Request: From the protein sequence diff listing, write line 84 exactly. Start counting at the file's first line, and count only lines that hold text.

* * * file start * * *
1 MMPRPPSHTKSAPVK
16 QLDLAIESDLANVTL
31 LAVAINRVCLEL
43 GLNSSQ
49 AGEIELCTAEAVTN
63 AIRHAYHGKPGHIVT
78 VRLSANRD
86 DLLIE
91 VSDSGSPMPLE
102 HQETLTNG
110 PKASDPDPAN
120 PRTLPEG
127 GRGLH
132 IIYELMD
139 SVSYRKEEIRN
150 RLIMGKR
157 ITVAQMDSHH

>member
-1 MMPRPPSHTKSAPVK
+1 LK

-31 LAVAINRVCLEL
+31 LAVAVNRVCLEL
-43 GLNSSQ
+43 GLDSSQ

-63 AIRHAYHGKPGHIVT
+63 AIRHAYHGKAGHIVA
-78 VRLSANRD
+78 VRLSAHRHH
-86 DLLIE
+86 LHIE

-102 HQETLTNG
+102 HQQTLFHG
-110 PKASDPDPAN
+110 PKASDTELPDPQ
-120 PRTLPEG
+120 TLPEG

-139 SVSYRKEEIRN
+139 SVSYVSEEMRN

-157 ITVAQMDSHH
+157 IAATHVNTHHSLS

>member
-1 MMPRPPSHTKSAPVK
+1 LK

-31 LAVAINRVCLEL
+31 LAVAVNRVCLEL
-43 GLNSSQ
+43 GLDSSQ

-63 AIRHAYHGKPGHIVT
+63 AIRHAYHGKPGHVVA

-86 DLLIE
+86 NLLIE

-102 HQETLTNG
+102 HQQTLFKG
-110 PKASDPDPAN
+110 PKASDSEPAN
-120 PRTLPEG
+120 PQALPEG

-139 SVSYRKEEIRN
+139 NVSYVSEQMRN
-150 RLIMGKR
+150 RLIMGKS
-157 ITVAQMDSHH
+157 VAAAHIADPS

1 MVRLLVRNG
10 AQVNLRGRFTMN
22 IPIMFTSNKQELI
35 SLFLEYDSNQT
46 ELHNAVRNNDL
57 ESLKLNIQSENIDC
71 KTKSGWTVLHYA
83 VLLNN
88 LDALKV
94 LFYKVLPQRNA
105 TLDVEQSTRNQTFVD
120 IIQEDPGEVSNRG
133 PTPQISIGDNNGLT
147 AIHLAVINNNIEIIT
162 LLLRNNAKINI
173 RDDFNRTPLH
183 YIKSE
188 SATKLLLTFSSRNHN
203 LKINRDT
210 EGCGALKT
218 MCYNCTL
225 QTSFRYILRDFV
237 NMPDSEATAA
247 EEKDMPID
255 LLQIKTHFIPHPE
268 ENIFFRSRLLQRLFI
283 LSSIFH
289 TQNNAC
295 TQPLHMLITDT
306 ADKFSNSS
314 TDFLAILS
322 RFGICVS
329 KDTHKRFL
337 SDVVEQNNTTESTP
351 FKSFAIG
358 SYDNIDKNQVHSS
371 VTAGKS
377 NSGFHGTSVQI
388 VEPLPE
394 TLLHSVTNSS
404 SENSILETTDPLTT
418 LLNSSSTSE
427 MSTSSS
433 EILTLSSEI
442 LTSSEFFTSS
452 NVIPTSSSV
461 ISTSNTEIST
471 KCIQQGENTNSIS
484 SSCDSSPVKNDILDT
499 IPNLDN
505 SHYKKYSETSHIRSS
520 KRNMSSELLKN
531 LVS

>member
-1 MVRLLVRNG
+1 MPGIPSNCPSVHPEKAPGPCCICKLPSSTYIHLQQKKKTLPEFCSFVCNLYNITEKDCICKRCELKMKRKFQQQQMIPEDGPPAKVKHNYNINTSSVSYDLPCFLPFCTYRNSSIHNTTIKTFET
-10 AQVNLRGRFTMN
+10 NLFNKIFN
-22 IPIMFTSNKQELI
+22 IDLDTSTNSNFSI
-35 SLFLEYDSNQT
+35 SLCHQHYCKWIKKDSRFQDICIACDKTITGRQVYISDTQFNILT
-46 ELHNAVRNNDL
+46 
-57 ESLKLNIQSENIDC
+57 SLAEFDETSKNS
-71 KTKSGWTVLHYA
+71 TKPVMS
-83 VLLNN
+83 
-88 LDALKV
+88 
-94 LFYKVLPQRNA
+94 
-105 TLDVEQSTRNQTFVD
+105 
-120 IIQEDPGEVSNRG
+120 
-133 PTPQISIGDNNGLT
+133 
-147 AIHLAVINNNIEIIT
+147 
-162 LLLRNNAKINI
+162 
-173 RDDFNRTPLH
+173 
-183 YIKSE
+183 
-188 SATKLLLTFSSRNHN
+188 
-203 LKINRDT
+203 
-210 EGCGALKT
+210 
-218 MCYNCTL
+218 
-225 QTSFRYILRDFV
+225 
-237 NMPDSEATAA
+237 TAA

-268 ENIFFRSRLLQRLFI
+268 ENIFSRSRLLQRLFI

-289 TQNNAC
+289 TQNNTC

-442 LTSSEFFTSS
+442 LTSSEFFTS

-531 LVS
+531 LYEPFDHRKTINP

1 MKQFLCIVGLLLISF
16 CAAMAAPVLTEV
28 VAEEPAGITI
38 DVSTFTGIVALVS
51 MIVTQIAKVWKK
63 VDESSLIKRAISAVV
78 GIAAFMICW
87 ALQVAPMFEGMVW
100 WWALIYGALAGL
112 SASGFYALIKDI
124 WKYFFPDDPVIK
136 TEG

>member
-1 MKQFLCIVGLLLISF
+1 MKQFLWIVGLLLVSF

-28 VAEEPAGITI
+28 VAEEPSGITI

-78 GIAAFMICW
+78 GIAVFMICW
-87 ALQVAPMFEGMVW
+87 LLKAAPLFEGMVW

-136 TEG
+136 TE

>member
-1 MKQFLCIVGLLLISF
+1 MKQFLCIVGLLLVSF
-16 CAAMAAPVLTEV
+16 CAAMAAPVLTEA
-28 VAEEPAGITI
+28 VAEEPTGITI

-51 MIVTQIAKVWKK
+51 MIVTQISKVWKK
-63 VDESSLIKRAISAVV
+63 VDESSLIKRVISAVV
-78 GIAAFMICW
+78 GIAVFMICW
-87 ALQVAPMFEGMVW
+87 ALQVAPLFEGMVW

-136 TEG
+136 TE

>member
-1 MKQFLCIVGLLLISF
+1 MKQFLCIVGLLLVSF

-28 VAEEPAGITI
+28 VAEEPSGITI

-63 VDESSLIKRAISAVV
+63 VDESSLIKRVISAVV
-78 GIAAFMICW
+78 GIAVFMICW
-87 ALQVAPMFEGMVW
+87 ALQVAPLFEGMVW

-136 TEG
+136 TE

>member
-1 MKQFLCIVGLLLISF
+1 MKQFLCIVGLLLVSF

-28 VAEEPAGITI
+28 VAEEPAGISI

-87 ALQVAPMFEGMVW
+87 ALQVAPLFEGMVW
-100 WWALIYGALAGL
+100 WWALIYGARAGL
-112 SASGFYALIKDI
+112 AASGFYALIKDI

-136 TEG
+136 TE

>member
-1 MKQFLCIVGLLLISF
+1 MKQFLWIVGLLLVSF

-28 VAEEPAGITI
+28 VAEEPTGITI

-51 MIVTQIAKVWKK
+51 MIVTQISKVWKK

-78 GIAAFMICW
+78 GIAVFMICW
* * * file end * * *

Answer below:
218 MCYNCTL